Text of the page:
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November 2008

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As with earlier reports on his trips to Iraq, Kuwait, and Afghanistan, also published in American Diplomacy, General Barry R. McCaffrey's report on his 31 October to 6 November visit to Iraq and Kuwait begins with a long list of sources, evidence of his impressive access to key military and civilian personnel. Despite expressions of deep regret for the early military, political, and diplomatic mistakes of U.S. Iraq policy and concern for management of the shift of U.S. forces from Iraq to Afghanistan, this report is far more upbeat than the others regarding the likelihood that the United States will achieve its principal objectives in Iraq: departure of U.S. ground combat forces within thirty-six months; establishment of a working government supported by adequate security forces; and little risk of a civil or regional war. – Contrib. Ed.

Report from Iraq - November 2008

MEMORANDUM FOR: Colonel Michael Meese
Professor and Head Dept of Social Sciences
United States Military Academy

CC: Colonel Cindy Jebb
Professor and Deputy Head Dept of Social Sciences
United States Military Academy

SUBJECT: After Action Report—General Barry R. McCaffrey USA (Ret)

VISIT IRAQ AND KUWAIT 31 OCTOBER – 6 NOVEMBER 2008

1. PURPOSE: This memo provides feedback on my strategic and operational assessment of current security operations in Iraq. Look forward to providing lectures to faculty and cadet national security seminars. Will provide follow-on comprehensive report with attachments of relevant unclassified data and graphs documenting the current counter-insurgency situation in Iraq.

2. SOURCES:

A.) US MILITARY:
1.) General Raymond Odierno. Commanding General Multi-National Forces-Iraq (CG, MNF-I). One-on-one working lunch. MNF-I overview and briefings. One-on-one outbrief.
2.) LTG Lloyd Austin, Commanding General, Multi-National Corps-Iraq (MNC-I). MNC-I Operations & Intelligence overview. Working breakfast including:
MG Mike Ferriter, DCG-O.
BG Keith Walker, Commanding General, Iraq Advisor Group.
BG (P) Dan Allyn, Chief of Staff Multi-National Corps-Iraq
COL Jim Phelps, C2
COL Dave McBride, FUOPS
COL Mike Culpepper, C5
MAJ Kevin McAninch, C2 Plans
MAJ Kevin Brown, C3 Plans
3.) LTG Frank Helmick, Commanding General, Multi-National Security Transition Command -Iraq (MNSTC-I). MNSTC-I program overview.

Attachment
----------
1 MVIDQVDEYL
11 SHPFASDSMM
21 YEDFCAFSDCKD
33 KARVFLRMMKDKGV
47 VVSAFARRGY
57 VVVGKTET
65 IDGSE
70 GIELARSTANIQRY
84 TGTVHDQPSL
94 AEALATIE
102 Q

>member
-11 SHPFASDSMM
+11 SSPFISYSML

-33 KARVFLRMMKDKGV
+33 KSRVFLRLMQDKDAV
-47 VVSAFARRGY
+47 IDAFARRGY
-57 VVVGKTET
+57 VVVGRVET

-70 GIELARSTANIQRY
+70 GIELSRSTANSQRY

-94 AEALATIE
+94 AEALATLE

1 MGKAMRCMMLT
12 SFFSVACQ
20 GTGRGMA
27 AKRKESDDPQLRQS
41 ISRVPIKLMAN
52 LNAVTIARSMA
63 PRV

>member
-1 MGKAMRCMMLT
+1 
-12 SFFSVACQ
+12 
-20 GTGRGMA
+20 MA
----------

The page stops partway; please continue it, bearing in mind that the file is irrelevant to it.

4.) Working dinner:
GEN Ray Odierno, CG MNF-I.
LTG Lloyd Austin, CG MNC-I.
LTG Frank Helmick, CG MNSTC-I.
GEN (Ret.) Buck Kernan. (Mentor).
5.) MG Guy Swan, CJ-3 Director. Briefing on current and future operations.
6.) RADM Davis Buss. MNF-I CJ-5. Working breakfast. Discussion -- future plans.
7.) BG David Perkins. CJ-9. MNF-I Media Operations Center briefing. RADM Driscoll (outgoing CJ9) and LTC Amy Hannah.
8.) MG Jeffery Hammond. Commanding General, Multi-National Division-Baghdad (MND-B). MND-B overview and working dinner. BG Robin Swan, DCG and BG William Grimsley, DCG-O, plus senior staff.
9.) MG Charles Anderson. Deputy Commanding General, United States Army Central (USARCENT) Camp Arifjan. (Kuwait). Working Breakfast.
BG Kevin Wendel. Director of Operational Maneuver, US Army Central.
BG John Wharton. Deputy Commanding General, US Army Field Support Command. Army Materiel Command-Southwest Asia/G-4.
BG Phillip McGhee. Director of Resource Management, US Army Central.
RDML Mark Heinrich. Director, CENTCOM Deployment & Distribution Operations Center.
10.) Battlefield Update 3rd Army - CFLCC. (Kuwait). Morning Briefing. CENTCOM Operations.
11.) MG Mike Oates. Commanding General, MND-C/10th Mountain Division. One-on-one discussions.
12.) MND-C/10th Mountain Division Battle staff update. Key participants:
COL Joe Dichiard. Division Chief of Staff.
COL Jay Flowers, G3.
COL Glenn Goldman, FSCOORD.
LTC Cris Forbes, G5.
LTC Jake Conway, G2.
13.) Briefing Gulf Regional Division. US Army Corps of Engineers. MG Michael Eyre, Commanding General. Iraqi Reconstruction and Energy Fusion plan.
Mr. Michael Ensch, Director of Programs.
Brigadier Hamish McNinch, Commander, Energy Fusion Cell (UK-Scot).
14.) Battlefield Circulation Mosul, Iraq (with LTG Lloyd Austin).
MG Mark Hertling. Commander MND-N & 1AD Division Commander.
BG Tony Thomas. MND-N ADC.
LTG, Iraqi Army -- Ninewa Operations Command CG.
COL Mike Bills, 3rd ACR Commander.
LTC Keith Barclay. 3/3rd ACR Squadron Commander.
15.) BG Joe Caravalho. Multi-National Force-Iraq Surgeon. Escort. 3
16.) BG Simeon Trombitas. Commanding General, Iraq National Counter-Terrorism Training (INCTT). Visit Iraqi Counter-Terrorism Force Headquarters.
17.) COL Phil Battaglia. Commander, 4th Brigade Combat Team, 1st Cavalry Division, Asmara, Iraq. BDE staff briefing – Security on the Iranian Frontier.
18.) Baghdad-area Battalion Commanders. Working dinner:
LTC Kris Kramarich. 44th Signal Battalion Commander.
LTC William Wanovich. TF Dragon Special Troops Battalion Commander.
LTC Joe McLamb. 1-502nd, 2/101 Battalion Commander.
LTC Frank Curtis. 432nd CA Battalion Commander.
LTC Ken Royar. 4th Squadron, 3rd ACR Battalion Commander.
LTC John Hashem. PSYOP Task Force Battalion Commander.
19.) Visit LTC Ed Bohnemann, Commander 2nd Battalion, 7th Cavalry Division and CSM George Zamudio. (I served with 2-7th Cav Vietnam ’68-’69).
20.) Visit Karbala. LTC Kenny Parks, Iraq Army Military Transition Team.